KUNAL KAMRA V. UNION OF INDIA & CONNECTED PETITIONS

BOMBAY HIGH COURT (DIVISION BENCH)

Split verdict delivered on the constitutionality of Rule 3(1)(II)(A) of the IT Amendment Rules, 2023 (Impugned Rule) which amended Rule 3(1)(b)(v) of the IT Rules, 2021 to mandate that Intermediaries shall inter alia prevent users from hosting any information which ‘knowingly and intentionally’ communicates false information related to the Central Government, and identified as fake/false/misleading by a fact check unit (FCU) of the Central Government.

Held by J. GS Patel that the Impugned Rule should be struck down as it:

  • Contravenes Article 19 of the Constitution, Section 79 of the IT Act, and principles of natural justice.
  • Leads to the loss of safe harbour for intermediaries and cause a chilling effect on free speech; contrary to Shreya Singhal.
  • Contains vague, uncertain terms which are open to arbitrary interpretation.

J. Dr. Neela Gokhale disagreed stating:

  • Impugned Rule should not be struck down based on potential abuse concerns.
  • Aggrieved persons have the right to redressal against FCU actions.
  • Government is best positioned to provide accurate information about its conduct; vagueness alone not sufficient to invalidate the Impugned Rule.

BOMBAY HIGH COURT

In a batch of suits filed for Copyright infringement, the Court held that entities like Phonographic Performance Limited and Novex (not being registered copyright societies) who act as agents for various copyright holders, are entitled to the relief of injunction for infringement of their copyright in sound recordings. Held:

  • In view of S. 14, 18 and 19 of the Copyright Act, 1957 (Act), a partial assignment would make the assignee the ‘owner’ of the copyright in the work.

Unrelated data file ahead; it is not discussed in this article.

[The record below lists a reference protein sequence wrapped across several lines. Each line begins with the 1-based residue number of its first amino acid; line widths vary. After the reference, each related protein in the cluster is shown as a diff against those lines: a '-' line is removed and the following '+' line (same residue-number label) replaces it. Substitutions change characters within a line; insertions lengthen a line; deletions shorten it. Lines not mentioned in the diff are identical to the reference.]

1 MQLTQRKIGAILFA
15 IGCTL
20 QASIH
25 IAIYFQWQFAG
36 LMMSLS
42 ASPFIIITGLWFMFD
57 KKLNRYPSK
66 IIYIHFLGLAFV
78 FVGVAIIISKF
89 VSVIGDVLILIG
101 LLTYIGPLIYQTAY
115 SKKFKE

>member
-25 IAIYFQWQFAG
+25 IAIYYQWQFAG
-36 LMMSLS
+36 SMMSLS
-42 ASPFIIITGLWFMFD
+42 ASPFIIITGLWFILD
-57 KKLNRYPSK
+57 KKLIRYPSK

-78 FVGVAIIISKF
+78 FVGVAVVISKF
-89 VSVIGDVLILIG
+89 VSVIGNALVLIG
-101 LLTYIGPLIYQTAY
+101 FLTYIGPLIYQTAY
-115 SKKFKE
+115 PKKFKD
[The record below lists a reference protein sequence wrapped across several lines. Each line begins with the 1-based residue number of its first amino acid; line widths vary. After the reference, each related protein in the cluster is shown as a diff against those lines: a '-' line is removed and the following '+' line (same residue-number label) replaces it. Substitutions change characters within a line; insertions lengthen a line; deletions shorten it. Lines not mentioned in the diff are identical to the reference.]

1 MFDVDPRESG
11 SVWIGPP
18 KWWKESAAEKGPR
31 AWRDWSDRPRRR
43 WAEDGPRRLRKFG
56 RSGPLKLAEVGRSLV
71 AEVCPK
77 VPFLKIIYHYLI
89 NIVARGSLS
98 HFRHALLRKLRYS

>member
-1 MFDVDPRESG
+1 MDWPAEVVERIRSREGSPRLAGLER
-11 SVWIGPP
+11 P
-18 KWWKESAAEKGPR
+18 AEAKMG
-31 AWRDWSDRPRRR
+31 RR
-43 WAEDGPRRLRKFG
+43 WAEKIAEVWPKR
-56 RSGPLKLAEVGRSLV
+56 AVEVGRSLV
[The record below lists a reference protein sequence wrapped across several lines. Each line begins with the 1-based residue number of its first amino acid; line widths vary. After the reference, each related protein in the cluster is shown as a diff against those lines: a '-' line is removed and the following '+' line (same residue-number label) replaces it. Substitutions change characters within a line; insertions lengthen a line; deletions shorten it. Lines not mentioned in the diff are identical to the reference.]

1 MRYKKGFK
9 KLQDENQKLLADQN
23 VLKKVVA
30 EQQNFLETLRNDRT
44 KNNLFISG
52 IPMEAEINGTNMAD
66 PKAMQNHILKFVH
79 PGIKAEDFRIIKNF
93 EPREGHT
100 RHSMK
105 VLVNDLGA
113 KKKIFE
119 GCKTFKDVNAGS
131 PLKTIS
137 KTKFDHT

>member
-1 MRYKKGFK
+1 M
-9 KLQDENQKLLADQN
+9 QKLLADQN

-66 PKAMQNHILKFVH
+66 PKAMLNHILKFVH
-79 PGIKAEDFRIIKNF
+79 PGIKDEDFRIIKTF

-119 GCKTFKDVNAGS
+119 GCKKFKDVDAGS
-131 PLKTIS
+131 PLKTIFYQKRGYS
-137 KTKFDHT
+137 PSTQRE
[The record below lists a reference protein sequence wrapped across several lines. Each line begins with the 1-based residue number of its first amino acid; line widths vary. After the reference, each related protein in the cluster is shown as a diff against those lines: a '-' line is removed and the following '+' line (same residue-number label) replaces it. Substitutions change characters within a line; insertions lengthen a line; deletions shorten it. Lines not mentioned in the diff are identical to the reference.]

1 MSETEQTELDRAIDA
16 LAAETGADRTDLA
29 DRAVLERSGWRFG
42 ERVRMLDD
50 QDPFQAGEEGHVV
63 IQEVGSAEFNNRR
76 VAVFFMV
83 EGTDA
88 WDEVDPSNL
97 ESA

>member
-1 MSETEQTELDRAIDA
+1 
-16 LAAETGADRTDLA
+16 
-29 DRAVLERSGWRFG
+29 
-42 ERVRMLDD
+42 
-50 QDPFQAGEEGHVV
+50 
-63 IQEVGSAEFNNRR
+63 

• An assignee or ‘duly authorized agent’ empowered under S. 30 of the Act to grant copyright license.
  • S. 33(1) and the object of Chapter VII of the Act in the interest of authors and owners.
  • On a reading of S. 34(1)(b), the author/owner did not have to carry out the business of licensing their works only through a society.
161. “…PPL and Novex as owners of copyright in respect of their works are entitled to file the present suits and seek reliefs sought for therein.”

DELHI HIGH COURT

The Division bench has clarified the Patents Act regime regarding pre-grant oppositions, distinguishing between the examination and opposition stage. The Court affirms the opposition’s right to be heard but not extending it to the examination process and clarifies that the objections are to aid the examination but does not detract from the Controller’s independent duty to assess a patent application. The Court also emphasized that Rule 55(5) of the Patent Rules confers a hearing right solely for adjudication of opposition proceedings, not participation in examination.

128. X. … we are of the firm opinion that the examination and opposition process though statutorily structured to proceed parallelly are independent and separate. It would be wholly incorrect to understand the provisions of the Act and the Rules as contemplative of convergence or merger.